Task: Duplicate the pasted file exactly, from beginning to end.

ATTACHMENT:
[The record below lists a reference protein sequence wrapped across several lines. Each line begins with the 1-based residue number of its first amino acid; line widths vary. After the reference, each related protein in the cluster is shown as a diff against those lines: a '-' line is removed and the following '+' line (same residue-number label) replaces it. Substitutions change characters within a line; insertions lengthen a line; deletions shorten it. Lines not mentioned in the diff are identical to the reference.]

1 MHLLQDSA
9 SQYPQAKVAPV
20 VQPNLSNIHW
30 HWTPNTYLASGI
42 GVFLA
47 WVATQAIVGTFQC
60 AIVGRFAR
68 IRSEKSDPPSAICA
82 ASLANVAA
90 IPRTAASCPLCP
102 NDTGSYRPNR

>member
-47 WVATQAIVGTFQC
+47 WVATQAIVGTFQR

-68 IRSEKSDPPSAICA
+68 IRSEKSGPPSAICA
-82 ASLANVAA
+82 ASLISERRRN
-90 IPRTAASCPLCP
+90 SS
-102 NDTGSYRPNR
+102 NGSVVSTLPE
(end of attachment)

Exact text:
[The record below lists a reference protein sequence wrapped across several lines. Each line begins with the 1-based residue number of its first amino acid; line widths vary. After the reference, each related protein in the cluster is shown as a diff against those lines: a '-' line is removed and the following '+' line (same residue-number label) replaces it. Substitutions change characters within a line; insertions lengthen a line; deletions shorten it. Lines not mentioned in the diff are identical to the reference.]

1 MHLLQDSA
9 SQYPQAKVAPV
20 VQPNLSNIHW
30 HWTPNTYLASGI
42 GVFLA
47 WVATQAIVGTFQC
60 AIVGRFAR
68 IRSEKSDPPSAICA
82 ASLANVAA
90 IPRTAASCPLCP
102 NDTGSYRPNR

>member
-47 WVATQAIVGTFQC
+47 WVATQAIVGTFQR

-68 IRSEKSDPPSAICA
+68 IRSEKSGPPSAICA
-82 ASLANVAA
+82 ASLISERRRN
-90 IPRTAASCPLCP
+90 SS
-102 NDTGSYRPNR
+102 NGSVVSTLPE